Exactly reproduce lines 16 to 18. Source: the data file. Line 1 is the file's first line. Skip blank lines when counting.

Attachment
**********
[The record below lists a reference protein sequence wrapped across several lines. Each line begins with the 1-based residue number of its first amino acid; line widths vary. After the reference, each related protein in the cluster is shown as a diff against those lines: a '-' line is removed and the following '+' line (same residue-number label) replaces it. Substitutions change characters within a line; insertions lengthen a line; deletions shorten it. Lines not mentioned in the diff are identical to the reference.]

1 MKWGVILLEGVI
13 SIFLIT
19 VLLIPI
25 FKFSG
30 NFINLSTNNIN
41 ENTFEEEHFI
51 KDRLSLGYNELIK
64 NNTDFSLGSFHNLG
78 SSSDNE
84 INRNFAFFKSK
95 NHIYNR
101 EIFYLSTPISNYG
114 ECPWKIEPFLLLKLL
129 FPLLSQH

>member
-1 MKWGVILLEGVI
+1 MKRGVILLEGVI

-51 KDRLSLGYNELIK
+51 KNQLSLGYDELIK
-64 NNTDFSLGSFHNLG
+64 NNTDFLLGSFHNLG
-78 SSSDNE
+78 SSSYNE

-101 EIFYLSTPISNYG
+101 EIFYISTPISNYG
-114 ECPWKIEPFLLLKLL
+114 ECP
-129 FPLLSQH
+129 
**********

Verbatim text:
>member
-1 MKWGVILLEGVI
+1 MKRGVILLEGVI